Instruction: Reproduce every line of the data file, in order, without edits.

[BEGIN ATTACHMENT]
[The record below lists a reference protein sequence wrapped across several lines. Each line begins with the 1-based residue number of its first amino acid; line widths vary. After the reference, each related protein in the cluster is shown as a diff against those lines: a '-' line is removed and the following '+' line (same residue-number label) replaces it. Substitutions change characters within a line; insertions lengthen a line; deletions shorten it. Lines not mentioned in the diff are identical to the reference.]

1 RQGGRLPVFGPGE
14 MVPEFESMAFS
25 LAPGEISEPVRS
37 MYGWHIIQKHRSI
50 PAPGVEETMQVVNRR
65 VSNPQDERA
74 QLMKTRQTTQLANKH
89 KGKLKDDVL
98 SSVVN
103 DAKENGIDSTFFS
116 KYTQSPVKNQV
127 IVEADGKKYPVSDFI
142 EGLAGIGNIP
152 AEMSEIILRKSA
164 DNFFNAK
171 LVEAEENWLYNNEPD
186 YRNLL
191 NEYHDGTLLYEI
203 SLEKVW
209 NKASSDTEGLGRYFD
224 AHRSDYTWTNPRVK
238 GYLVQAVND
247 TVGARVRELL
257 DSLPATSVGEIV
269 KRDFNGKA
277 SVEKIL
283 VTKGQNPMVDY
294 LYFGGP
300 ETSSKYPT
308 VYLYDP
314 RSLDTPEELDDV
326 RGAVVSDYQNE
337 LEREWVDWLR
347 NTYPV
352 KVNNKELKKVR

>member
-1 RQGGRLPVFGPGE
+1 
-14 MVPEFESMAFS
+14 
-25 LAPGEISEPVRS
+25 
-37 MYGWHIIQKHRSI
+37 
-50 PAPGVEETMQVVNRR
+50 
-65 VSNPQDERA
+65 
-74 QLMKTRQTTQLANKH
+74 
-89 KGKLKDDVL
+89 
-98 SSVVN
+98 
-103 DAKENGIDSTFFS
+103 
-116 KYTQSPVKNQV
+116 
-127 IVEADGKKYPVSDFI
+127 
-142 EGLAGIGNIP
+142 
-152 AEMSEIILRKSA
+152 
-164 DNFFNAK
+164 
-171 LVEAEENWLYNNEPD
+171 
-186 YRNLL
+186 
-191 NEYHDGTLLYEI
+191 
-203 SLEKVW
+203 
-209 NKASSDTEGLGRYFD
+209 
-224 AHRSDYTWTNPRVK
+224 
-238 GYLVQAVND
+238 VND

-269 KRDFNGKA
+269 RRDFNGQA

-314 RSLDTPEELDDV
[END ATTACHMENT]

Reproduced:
[The record below lists a reference protein sequence wrapped across several lines. Each line begins with the 1-based residue number of its first amino acid; line widths vary. After the reference, each related protein in the cluster is shown as a diff against those lines: a '-' line is removed and the following '+' line (same residue-number label) replaces it. Substitutions change characters within a line; insertions lengthen a line; deletions shorten it. Lines not mentioned in the diff are identical to the reference.]

1 RQGGRLPVFGPGE
14 MVPEFESMAFS
25 LAPGEISEPVRS
37 MYGWHIIQKHRSI
50 PAPGVEETMQVVNRR
65 VSNPQDERA
74 QLMKTRQTTQLANKH
89 KGKLKDDVL
98 SSVVN
103 DAKENGIDSTFFS
116 KYTQSPVKNQV
127 IVEADGKKYPVSDFI
142 EGLAGIGNIP
152 AEMSEIILRKSA
164 DNFFNAK
171 LVEAEENWLYNNEPD
186 YRNLL
191 NEYHDGTLLYEI
203 SLEKVW
209 NKASSDTEGLGRYFD
224 AHRSDYTWTNPRVK
238 GYLVQAVND
247 TVGARVRELL
257 DSLPATSVGEIV
269 KRDFNGKA
277 SVEKIL
283 VTKGQNPMVDY
294 LYFGGP
300 ETSSKYPT
308 VYLYDP
314 RSLDTPEELDDV
326 RGAVVSDYQNE
337 LEREWVDWLR
347 NTYPV
352 KVNNKELKKVR

>member
-1 RQGGRLPVFGPGE
+1 
-14 MVPEFESMAFS
+14 
-25 LAPGEISEPVRS
+25 
-37 MYGWHIIQKHRSI
+37 
-50 PAPGVEETMQVVNRR
+50 
-65 VSNPQDERA
+65 
-74 QLMKTRQTTQLANKH
+74 
-89 KGKLKDDVL
+89 
-98 SSVVN
+98 
-103 DAKENGIDSTFFS
+103 
-116 KYTQSPVKNQV
+116 
-127 IVEADGKKYPVSDFI
+127 
-142 EGLAGIGNIP
+142 
-152 AEMSEIILRKSA
+152 
-164 DNFFNAK
+164 
-171 LVEAEENWLYNNEPD
+171 
-186 YRNLL
+186 
-191 NEYHDGTLLYEI
+191 
-203 SLEKVW
+203 
-209 NKASSDTEGLGRYFD
+209 
-224 AHRSDYTWTNPRVK
+224 
-238 GYLVQAVND
+238 VND

-269 KRDFNGKA
+269 RRDFNGQA

-314 RSLDTPEELDDV